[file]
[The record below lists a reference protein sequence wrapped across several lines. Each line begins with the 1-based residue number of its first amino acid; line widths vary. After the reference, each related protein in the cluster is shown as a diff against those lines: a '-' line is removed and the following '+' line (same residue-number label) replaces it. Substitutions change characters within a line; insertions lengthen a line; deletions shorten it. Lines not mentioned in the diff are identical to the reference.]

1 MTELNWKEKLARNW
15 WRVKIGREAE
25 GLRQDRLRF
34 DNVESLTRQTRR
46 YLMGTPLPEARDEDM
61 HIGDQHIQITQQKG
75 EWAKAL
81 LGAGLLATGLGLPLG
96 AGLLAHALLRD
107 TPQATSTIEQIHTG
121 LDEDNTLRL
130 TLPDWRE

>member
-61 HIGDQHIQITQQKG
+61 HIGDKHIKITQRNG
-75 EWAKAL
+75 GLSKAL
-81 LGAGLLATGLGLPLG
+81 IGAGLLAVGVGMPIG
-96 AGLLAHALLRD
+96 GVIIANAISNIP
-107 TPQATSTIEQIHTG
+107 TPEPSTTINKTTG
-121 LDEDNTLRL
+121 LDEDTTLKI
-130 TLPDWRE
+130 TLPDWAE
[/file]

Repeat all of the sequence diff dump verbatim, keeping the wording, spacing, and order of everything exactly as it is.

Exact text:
[The record below lists a reference protein sequence wrapped across several lines. Each line begins with the 1-based residue number of its first amino acid; line widths vary. After the reference, each related protein in the cluster is shown as a diff against those lines: a '-' line is removed and the following '+' line (same residue-number label) replaces it. Substitutions change characters within a line; insertions lengthen a line; deletions shorten it. Lines not mentioned in the diff are identical to the reference.]

1 MTELNWKEKLARNW
15 WRVKIGREAE
25 GLRQDRLRF
34 DNVESLTRQTRR
46 YLMGTPLPEARDEDM
61 HIGDQHIQITQQKG
75 EWAKAL
81 LGAGLLATGLGLPLG
96 AGLLAHALLRD
107 TPQATSTIEQIHTG
121 LDEDNTLRL
130 TLPDWRE

>member
-61 HIGDQHIQITQQKG
+61 HIGDKHIKITQRNG
-75 EWAKAL
+75 GLSKAL
-81 LGAGLLATGLGLPLG
+81 IGAGLLAVGVGMPIG
-96 AGLLAHALLRD
+96 GVIIANAISNIP
-107 TPQATSTIEQIHTG
+107 TPEPSTTINKTTG
-121 LDEDNTLRL
+121 LDEDTTLKI
-130 TLPDWRE
+130 TLPDWAE